Except the market didn’t bounce back. And Matt’s job wasn’t paying as much as we had hoped. And we weren’t liking Maine as much as we thought we would. And homeownership turned out to be much more work (and money) than we had anticipated. In a very short amount of time we found ourselves stuck in the wrong house, the wrong job, and wrong town. And we couldn’t change any of it because we were stuck with the house. Life pretty much sucked at that point.
Then we started to hear some financial advice that we had never heard before. Things like “debt is dumb”, “interest is powerful, you can either RUN from it or make it work for you”, and probably the phrase that made the biggest impression is “don’t be normal because normal is broke”. Over the course of the next year or so we listened to more and more of this kind of financial advice and realized that we had been spending money we didn’t have to buy things we didn’t need to impress people we didn’t even know or care about! Matt and I decided we needed to change.
In general that was a big year for our family. We started homeschooling, we joined the Air Force, we moved across the country, and we learned the world has NO business giving people advice.
After three years of frustration in Maine, we joined the Air Force and put our house on the market for FAR less than we bought it for. After six months with zero prospects, Matt and I decided to become landlords. We could hold on to the house and maybe end up retiring there. Maybe Maine wouldn’t be so bad if Matt didn’t have to go to work every day and we didn’t have little kids at home. A year and a half later I was more than happy to put our house on the market again. Our plans didn’t quite pan out because I discovered that I HATE being a landlord. Since we had left Maine, we had snowballed some of our debt and ended up getting a raise so we could afford to have the house vacant for a while. It took another year before we got our first and only offer on the house. We closed a few months ago.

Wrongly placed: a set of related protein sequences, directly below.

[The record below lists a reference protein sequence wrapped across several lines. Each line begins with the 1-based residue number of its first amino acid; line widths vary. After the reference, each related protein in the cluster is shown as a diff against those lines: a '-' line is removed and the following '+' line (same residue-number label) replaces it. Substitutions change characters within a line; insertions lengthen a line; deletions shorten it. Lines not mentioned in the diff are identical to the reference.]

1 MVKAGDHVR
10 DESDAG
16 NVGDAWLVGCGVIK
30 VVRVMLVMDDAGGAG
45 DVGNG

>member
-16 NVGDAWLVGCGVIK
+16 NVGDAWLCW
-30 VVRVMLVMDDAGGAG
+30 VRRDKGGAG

It was a very bitter-sweet moment for us. Sweet because we could finally wash our hands of everything that had to do with Maine. Bitter because we lost $90,000 (far more than that if you count the interest paid and the improvements we made). Sweet because we were no longer paying for a house we weren’t living in. Bitter because we had to take out a $27,000 loan to cover the balance of our mortgage.
Now, when anyone asks my advice on buying a home I say “DON’T DO IT!”. In fact, whenever Matt mentions the prospect I start to panic a little bit. We have been talking a lot lately about buying land somewhere to build our dream house when we retire, but the idea of borrowing money to do it makes me hyperventilate. So our plan is to buy our land and build our house only when we have the CASH to do it. We are now happily RENTING a home and when we leave New Jersey we won’t have to worry about filling the house we leave behind.